Asean Front and Center

For much of its 45-year history, the Association of Southeast Asian Nations has been an alliance whose name was virtually synonymous with boredom. Guys in suits used the diplomatic cover of “consensus” to keep from asking one another hard questions about human rights, territorial disputes or other potentially contentious issues. Tough dialogue was not on the table, platitudes abounded.

Now, with a new and more complicated world approaching from outside, that must change.

The previous atmosphere was to be expected given the opaque nature of government in Southeast Asia in the 1960s and 1970s. With the Indochina wars still raging in 1967 and various Communist armies nearing victory in Laos, Cambodia and Vietnam, Asean began as an alliance of right-wing states all of whom were regarded as part of a broad US-backed anti-communist front against encroaching socialist movements. The five original members of Asean – Indonesia, Malaysia, the Philippines, Singapore and Thailand  were virtually all authoritarian states. The sole democrat, President Ferdinand Marcos of the Philippines, would in few short years impose a dictatorship on his own country.

In the ensuing years, of course, the bloc has grown and new members have been added. There are now three fairly open democracies – Indonesia, the Philippines and Thailand. Governments range from the legalistic authoritarianism of Singapore and Malaysia to the one-party states of Vietnam, Laos, Myanmar and increasingly Cambodia. But much has been accomplished over these four and a half decades Territorial tensions between Malaysia and Indonesia and Malaysia and the Philippines have largely been laid to rest. Trade and investment within the bloc have grown markedly and great steps have been taken toward a truly unified economic community, which is to be in place by 2015.

But until fairly recently, outsiders – and by that I mean almost anyone who isn’t a diplomat, a regional businessman or an employee of Asean itself – have tended to view the body as one big talking shop. The addition of the Asean plus 3 and Asian plus 6 frameworks for various summits has made Asean a cool place for bigger powers like Japan, China and the US to sit down for serious chats on numerous trade and security issues. But in terms of the realpolitik of big power diplomacy, Asean has been fairly immune – a fact that has worked in favor of building consensus and taking the tiniest incremental steps in meeting after meeting to reach various agreements.

Until now.

The current impasse over the South China Sea and the inability of Asean to draw up a code of conduct on resolving the dispute has put the alliance front and center of one of the most important big power standoffs in the world. US Secretary of State Hillary Clinton is in the midst of a swing around Asia this week and during her stop in Indonesia she called on Asean to demonstrate a “show of unity“ in seeking a settlement with China, which has declared that virtually the entire South China Sea is Chinese territory. Clinton got no comfort for Washington’s position during a visit to Beijing this week, where the official press sharply criticized the US for interfering in the region and Beijing stuck to its position that it would only negotiate one-on-one with the individual claimants to parts of the Sea, while at the same time asserting its right to use Naval patrols and garrisons to mark its territory.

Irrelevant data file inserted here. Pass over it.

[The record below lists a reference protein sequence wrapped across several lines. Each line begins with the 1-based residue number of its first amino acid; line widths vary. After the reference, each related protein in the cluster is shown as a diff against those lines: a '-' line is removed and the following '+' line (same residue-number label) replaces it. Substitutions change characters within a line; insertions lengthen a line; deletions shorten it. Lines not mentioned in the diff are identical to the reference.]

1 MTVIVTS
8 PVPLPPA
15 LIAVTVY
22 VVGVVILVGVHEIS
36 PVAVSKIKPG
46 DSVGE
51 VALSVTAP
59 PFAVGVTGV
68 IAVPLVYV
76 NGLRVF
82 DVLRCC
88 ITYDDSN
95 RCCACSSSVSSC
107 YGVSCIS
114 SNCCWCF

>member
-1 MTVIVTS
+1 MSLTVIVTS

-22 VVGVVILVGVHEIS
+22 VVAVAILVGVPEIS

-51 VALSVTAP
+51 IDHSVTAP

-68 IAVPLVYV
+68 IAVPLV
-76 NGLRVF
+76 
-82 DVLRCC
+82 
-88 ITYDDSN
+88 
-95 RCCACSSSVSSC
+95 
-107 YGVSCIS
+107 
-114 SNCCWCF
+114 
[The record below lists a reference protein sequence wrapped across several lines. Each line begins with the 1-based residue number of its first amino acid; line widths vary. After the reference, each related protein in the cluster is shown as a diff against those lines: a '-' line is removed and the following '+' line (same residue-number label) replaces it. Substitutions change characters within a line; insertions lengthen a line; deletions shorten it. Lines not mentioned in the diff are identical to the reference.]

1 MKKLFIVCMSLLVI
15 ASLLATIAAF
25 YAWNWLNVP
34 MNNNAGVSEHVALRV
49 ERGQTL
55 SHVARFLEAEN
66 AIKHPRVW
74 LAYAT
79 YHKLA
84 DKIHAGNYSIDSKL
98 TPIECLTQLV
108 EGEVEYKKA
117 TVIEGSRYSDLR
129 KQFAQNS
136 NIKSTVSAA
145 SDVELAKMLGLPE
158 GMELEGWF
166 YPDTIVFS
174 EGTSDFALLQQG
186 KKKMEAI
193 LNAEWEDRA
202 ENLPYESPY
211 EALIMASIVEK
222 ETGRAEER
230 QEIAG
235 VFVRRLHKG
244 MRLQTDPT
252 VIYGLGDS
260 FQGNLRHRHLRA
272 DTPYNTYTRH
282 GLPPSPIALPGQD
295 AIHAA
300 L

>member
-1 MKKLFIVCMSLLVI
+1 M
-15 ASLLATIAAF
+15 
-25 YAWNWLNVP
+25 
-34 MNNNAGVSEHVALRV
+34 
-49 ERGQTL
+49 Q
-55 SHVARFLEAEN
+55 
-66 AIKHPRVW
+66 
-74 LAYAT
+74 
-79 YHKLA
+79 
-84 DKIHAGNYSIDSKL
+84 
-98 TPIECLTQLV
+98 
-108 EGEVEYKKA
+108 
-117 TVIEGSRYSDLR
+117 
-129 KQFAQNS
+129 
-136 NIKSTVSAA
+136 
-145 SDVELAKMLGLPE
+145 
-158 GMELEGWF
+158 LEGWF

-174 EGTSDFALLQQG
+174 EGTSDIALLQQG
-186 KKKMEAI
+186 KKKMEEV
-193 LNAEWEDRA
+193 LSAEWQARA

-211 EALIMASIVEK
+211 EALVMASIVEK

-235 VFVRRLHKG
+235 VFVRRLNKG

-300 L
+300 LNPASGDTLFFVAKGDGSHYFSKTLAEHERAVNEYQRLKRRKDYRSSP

Potentially rich in oil and gas resources, various sand spits and islets in the Sea are claimed by the Philippines, Vietnam, Brunei and Malaysia. In July, Asean foreign ministers meeting in Phnom Penh could not reach a consensus on a communiqué because of the issue for the first time in the body’s history. Some members, chiefly the Philippines and Vietnam, side the with the US. Others, principally the current chair Cambodia, are clearly carrying Beijing’s water, presumably in exchange for billions of dollars in Chinese aid and investment. If the issue is not resolved before the annual leader’s summit in November, all work toward integration and other issues could grind to a halt. The alliance’s fragile unity is under serious assault.

Senior diplomats accredited to Asean in Jakarta see this as the most significant threat Asean has yet faced and a real threat to regional unity. The good thing is that it is also sure sign that Asean is no longer a club of insignificant nations whose leaders cross hands and grin at the camera once a year before disappearing into mind-numbing meetings.

Asean is actually important and now at the center of serious major power politics. The region has to get its diplomatic act together in a hurry if it is going to cope with Washington’s aggressive reassertion of influence in the region – exemplified by military power projection in Australia, the Philippines and even Vietnam – and China’s steady and increasingly aggressive rise. The worry for observers of Asean is that the body lacks the kind of diplomatic savvy to negotiate a way forward.

That is why it has fallen on Indonesia to take the lead  as it has done – to try and repair the damage done by the July face-off between Cambodia on one side and Vietnam and the Philippines on the other. Most observers agree that Indonesia has by far the most capable foreign ministry personnel in Asean and a long tradition of leadership that dates back to the 1955 founding of the non-aligned movement in Bandung.

“Asean really does matter,” a senior Western diplomat said this week. “We have been trying to get people to take notice of that for years but they used to just laugh it off. Now that there is a real issue and the world is watching, I certainly hope they can get it done,” he said.

“It is up to Indonesia. No other [Asean] country has the skills or the resources.”

(A Lin Neumann is one of the founders of Asia Sentinel. A version of this appeared in the Jakarta Globe.)